WOODWARD, Okla. (AP) — The television was tuned to forecasters' warnings of an impending storm when Greg Tomlyanobich heard a short burst from a tornado siren blare after midnight Sunday. Then came the silence. Then the rumbling.
Tomlyanobich, 52, grabbed his wife and grandson, hurrying them into the emergency cellar as debris whirled around their heads at their mobile home park in northwest Oklahoma. They huddled inside with about 20 other people before the tornado — among dozens that swept across the nation's midsection during the weekend — roared across the ground above, ripping homes from their foundations.
“It scared the hell out of me,” Tomlyanobich said.
The storm killed five people, including three children, and injured more than two dozen in Woodward, a town about 140 miles northwest of Oklahoma City. But it was the only tornado that caused fatalities. Many of the touchdowns raked harmlessly across isolated stretches of rural Kansas, and though communities there and in Iowa were hit, residents and officials credited days of urgent warnings from forecasters for saving lives.
When Tomlyanobich emerged from the underground shelter after the storm subsided, he saw a scattered trail of destruction: home insulation, siding and splintered wood where homes once stood; trees stripped of leaves and with clothing and metal precariously hanging from limbs.
“It just makes you sick to your stomach. Just look at that mangled steel,” he said Sunday, pointing to what appeared to be a giant twisted steel frame that had landed in the middle of the mobile home park, which is surrounded by rural land dotted with oil field equipment.
Chris Vaccaro, spokesman for the National Weather Service's Storm Prediction Center in Norman, Okla., said the weather service received at least 120 reports of tornadoes by dawn Sunday and was working to confirm how many actually touched down.
The Oklahoma Medical Examiner's Office identified the tornado victims as Frank Hobbie and his 5-year-old and 7-year-old daughters, who died when the tornado hit the mobile home park, and Darren Juul and a 10-year-old girl who died when the home they were in a few miles away was hit. Office spokeswoman Amy Elliot said a critically injured child was airlifted to a Texas hospital.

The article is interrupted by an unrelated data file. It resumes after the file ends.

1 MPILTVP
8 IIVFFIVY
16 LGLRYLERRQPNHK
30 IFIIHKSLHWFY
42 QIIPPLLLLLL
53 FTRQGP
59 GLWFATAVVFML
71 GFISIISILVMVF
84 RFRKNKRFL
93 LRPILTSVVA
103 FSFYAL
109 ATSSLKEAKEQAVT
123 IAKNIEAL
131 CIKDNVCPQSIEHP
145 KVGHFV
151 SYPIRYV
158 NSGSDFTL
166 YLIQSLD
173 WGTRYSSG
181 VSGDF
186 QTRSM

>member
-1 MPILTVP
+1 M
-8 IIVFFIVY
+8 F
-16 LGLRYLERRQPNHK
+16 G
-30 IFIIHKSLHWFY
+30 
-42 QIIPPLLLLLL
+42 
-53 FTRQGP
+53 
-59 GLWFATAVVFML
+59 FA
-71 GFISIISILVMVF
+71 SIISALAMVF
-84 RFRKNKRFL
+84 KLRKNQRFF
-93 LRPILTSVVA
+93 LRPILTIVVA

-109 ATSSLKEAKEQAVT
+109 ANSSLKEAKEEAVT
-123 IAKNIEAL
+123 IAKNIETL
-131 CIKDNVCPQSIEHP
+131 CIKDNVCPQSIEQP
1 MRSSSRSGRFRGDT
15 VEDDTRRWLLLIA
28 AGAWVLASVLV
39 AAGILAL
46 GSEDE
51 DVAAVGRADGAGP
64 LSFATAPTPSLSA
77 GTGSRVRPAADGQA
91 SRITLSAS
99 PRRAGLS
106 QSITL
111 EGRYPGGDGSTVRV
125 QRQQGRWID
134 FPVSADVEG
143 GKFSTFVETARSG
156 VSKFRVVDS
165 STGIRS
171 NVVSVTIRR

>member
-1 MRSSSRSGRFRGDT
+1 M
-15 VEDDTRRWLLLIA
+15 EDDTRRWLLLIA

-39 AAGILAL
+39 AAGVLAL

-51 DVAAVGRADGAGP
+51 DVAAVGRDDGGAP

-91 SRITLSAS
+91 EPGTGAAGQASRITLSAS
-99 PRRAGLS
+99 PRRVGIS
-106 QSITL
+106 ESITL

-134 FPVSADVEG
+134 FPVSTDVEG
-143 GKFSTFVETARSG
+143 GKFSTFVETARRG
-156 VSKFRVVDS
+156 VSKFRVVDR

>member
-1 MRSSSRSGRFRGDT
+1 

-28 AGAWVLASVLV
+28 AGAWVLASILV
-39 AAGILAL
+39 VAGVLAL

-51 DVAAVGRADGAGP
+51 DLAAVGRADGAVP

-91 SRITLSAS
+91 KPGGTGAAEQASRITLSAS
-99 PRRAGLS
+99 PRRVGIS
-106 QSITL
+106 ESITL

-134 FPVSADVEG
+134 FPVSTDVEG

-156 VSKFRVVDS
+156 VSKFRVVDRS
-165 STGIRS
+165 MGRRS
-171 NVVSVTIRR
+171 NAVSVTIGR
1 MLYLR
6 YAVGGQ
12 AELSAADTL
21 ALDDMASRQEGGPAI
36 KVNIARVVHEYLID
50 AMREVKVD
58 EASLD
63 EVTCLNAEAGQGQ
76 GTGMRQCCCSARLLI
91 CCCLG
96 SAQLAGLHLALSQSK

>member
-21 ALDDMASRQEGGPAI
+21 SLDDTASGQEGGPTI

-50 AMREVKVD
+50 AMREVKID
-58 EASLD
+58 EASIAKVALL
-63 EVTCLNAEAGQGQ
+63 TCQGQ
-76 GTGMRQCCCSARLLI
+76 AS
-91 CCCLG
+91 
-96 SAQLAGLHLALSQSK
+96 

Authorities said a signal tower for Woodward's tornado sirens was struck by lightning and hit by a tornado early Sunday morning. Police Chief Harvey Rutherford said the tower that was supposed to send a repeating signal to the town's tornado siren system was knocked out.
Considering that the tornado struck at night and the sirens were damaged, it was remarkable that there wasn't a greater loss of life, Rutherford said. “We had the hand of God take care of us,” he said.
Frank and Treva Owens knew dangerous storms were moving toward Woodward, and although they didn't hear sirens, the elderly couple were watching TV weather reports all day.
“I heard them say we had nine minutes and that's when I hit the cellar,” Frank Owens said, noting that the 12-by-12-foot shelter was prepped with their medications, food and clothing.
In Kansas, a reported tornado damaged McConnell Air Force Base and the Spirit AeroSystems and Boeing plants in Wichita late Saturday. Preliminary estimates suggest that damage could amount to as much as $283 million in the area, where the storm also toppled a 65-foot Ferris wheel at a local amusement park.
Yvonne Tucker rushed to a shelter with about 60 of her neighbors at Pinaire Mobile Home Park in Wichita. She said people were crying and screaming, and the shelter's lights went out when the twister hit. When they went back outside, they found several homes destroyed, including Tucker's.
“I didn't think it was that bad until I walked down my street and everything is gone,” Tucker said. “I don't know what to do.”
Fellow mobile home resident Kristin Dean, who was pushed out of her home in a wheelchair, grabbed some possessions before going into the shelter, and she later learned that was all she had left. Her home was gone.
“It got still,” she said. “Then we heard a ‘wham,' things flying. Everybody screamed, huddling together. It is devastating, but you know, we are alive.”
Forecasters issued their first warning on Friday, predicting a tornado outbreak that had the potential of being a “high-end, life-threatening event” for a swath of the Midwest.
Sharon Watson of the Kansas Adjutant General's Department said that “the language that was being used appeared to make people pay more attention.”
Officials said the enhanced language was developed because of the large number of deaths from tornadoes across the country.
“This is one of the lessons learned from the various deadly outbreaks of tornadoes last year,” said Vaccaro of the National Weather Service. The system will be tested for another six months before weather service officials decide whether to continue or expand it.
This report includes material from the New York Times.
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